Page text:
The Society of Motor Manufacturers and Traders (SMMT) has called for better support for private retail uptake of EVs, following new figures.
The data shows that businesses are twice as likely as consumers to make the switch from petrol or diesel at present. SMMT analysis of new car registrations in 2020 shows just 4.6% of privately bought cars were battery electric vehicles (BEVs). This is compared to 8.7% for businesses and large fleets. In total, consumers registered 34,324 BEVs in 2020, compared to 73,881 corporate registrations.
SMMT has now revealed a blueprint to deliver greater retail uptake with a call for government and stakeholders to prioritise overcoming retail consumer concerns through fairer incentives and a commitment to an expanded public charging infrastructure.
Consumer acceptance remains low because of concerns over affordability, charge point availability and infrastructure reliability, the SMMT claims, with around one in three households have no dedicated off-street parking. Businesses and company car drivers currently receive stronger and longer-lasting incentives through reduced purchase taxes and fiscal incentives compared to retail consumers. Both groups also felt the cut to the Plug-in Car Grant (PiCG) announced by the government, which will add £500 to the cost of every BEV under £35,000, and £3,000 to those costing more than £35,000, as the grant is removed from electric vehicles over that price. By comparison, private buyers in Germany receive a €9,000 grant towards a new BEV, while Dutch drivers do not pay VAT on BEV purchases, equivalent to a purchase cost saving of around a sixth.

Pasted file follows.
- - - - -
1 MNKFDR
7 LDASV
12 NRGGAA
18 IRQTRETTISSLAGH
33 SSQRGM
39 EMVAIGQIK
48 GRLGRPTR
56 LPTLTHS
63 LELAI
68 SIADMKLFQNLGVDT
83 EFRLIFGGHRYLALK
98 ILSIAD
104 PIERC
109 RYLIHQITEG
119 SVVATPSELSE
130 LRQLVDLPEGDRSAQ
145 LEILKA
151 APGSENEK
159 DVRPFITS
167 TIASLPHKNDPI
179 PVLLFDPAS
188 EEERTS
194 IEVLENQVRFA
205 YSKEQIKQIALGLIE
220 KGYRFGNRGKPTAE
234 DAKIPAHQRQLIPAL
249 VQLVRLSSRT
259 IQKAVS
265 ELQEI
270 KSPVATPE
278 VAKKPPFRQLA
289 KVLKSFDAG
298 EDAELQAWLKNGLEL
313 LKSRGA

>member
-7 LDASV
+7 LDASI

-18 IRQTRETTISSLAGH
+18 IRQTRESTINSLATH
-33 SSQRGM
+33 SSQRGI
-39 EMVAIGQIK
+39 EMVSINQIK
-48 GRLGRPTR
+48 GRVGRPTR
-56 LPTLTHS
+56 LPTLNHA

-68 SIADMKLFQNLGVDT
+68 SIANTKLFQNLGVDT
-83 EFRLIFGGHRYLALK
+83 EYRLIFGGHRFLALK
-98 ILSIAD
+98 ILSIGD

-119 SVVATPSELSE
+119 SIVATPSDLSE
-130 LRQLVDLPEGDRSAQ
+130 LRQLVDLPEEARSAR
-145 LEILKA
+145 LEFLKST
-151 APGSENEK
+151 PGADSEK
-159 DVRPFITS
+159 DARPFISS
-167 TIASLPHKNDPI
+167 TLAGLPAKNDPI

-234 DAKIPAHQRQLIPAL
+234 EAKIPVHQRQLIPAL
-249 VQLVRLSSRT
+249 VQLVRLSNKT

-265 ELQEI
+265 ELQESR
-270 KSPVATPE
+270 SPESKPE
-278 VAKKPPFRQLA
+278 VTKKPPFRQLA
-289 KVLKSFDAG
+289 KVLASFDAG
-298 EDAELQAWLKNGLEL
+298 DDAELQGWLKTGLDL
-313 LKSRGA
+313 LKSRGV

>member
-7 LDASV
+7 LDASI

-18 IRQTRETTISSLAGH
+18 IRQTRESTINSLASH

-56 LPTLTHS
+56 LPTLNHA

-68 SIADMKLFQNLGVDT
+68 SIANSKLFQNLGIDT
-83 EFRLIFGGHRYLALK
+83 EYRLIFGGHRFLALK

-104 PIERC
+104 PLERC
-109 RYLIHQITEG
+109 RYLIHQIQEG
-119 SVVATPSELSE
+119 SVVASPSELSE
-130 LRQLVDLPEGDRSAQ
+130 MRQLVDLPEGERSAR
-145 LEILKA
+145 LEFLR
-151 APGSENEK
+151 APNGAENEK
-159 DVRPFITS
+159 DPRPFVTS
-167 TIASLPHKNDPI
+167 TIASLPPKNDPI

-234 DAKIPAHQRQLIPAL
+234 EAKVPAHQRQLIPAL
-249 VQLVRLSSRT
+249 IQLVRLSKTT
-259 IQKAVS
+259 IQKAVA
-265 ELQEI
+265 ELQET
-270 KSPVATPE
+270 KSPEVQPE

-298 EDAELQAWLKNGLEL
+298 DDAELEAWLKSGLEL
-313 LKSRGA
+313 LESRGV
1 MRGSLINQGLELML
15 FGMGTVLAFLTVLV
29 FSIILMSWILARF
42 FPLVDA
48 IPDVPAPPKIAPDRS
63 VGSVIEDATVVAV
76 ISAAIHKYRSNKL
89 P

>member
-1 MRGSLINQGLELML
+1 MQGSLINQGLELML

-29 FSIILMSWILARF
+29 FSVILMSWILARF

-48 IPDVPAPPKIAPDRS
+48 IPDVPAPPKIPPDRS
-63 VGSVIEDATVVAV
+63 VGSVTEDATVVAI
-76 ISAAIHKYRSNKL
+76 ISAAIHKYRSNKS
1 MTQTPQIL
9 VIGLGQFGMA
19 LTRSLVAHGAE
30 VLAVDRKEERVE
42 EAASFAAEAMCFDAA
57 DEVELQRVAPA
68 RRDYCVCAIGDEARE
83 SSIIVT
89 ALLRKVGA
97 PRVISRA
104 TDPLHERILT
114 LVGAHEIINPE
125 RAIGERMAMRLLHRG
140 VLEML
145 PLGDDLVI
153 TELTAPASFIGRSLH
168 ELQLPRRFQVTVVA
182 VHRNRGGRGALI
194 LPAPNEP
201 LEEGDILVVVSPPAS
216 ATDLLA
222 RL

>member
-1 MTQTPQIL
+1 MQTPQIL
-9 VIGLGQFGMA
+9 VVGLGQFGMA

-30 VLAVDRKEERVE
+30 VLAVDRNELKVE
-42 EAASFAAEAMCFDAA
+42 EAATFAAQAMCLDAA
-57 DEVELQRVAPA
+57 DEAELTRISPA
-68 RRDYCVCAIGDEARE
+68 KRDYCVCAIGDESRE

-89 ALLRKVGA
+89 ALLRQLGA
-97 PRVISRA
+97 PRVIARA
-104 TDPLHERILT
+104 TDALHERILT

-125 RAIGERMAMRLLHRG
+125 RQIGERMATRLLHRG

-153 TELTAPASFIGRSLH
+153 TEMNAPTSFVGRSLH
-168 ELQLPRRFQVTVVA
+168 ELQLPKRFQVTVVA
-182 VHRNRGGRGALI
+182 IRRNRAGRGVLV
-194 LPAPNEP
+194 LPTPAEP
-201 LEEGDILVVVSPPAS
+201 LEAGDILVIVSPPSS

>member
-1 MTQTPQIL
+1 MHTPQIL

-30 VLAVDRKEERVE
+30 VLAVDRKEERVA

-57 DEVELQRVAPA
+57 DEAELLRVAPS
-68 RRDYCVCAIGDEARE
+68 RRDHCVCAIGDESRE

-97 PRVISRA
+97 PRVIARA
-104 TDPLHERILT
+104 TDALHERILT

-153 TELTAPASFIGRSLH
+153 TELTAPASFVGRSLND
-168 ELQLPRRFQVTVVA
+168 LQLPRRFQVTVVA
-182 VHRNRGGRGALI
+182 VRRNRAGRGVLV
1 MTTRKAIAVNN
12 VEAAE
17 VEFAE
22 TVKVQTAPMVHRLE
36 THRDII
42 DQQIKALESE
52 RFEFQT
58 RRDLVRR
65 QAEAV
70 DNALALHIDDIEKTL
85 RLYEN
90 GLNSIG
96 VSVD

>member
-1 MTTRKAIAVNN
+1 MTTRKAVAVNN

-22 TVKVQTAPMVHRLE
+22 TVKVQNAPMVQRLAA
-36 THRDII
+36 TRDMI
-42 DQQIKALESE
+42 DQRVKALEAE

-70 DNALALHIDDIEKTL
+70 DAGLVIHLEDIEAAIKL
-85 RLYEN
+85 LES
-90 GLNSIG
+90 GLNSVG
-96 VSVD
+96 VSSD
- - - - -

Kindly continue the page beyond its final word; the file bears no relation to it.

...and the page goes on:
SMMT estimates that maintaining the PiCG and similarly exempting consumer electric vehicle purchases from VAT would increase uptake by almost two-thirds by 2026 compared to current predictions. It also estimates there would need to be around 2.3 million public charge points in service by 2030 to provide adequate coverage and tackle range anxiety – meaning more than 700 new charge points would have to be installed every day until the end of the decade. By comparison, the installation rate is approximately 42 a day presently.
Mike Hawes, SMMT chief executive, said: “While last year’s bumper uptake of electric vehicles is to be welcomed, it’s clear this has been an electric revolution primarily for fleets, not families. Manufacturers are committed to the consumer, reducing costs and providing as wide a choice as possible of zero-emission capable vehicles with many more to come.
“To deliver an electric revolution that is affordable, achievable and accessible to all by 2030, however, government and other stakeholders must put ordinary drivers at the heart of policy and planning. We need incentives that tempt consumers, infrastructure that is robust and charging points that provide reassurance, so that zero-emission mobility will be possible for everyone, regardless of income or location.
“When every market is vying for these new technologies, a clear and collaborative strategy engaging all would ensure the UK remains an attractive place both to manufacture and market electric vehicles, helping us achieve our net zero ambition.”
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